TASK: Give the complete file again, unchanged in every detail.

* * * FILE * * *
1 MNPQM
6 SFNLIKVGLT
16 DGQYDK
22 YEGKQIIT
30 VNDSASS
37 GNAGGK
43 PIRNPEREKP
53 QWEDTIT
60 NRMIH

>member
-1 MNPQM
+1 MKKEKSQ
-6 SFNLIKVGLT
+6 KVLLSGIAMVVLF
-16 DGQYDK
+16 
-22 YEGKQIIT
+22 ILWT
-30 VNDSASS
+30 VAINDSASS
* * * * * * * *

1 MNPQM
6 SFNLIKVGLT
16 DGQYDK
22 YEGKQIIT
30 VNDSASS
37 GNAGGK
43 PIRNPEREKP
53 QWEDTIT
60 NRMIH

>member
-1 MNPQM
+1 MKKEKSQ
-6 SFNLIKVGLT
+6 KVLLSGIAMVVLF
-16 DGQYDK
+16 
-22 YEGKQIIT
+22 ILWT
-30 VNDSASS
+30 VAINDSASS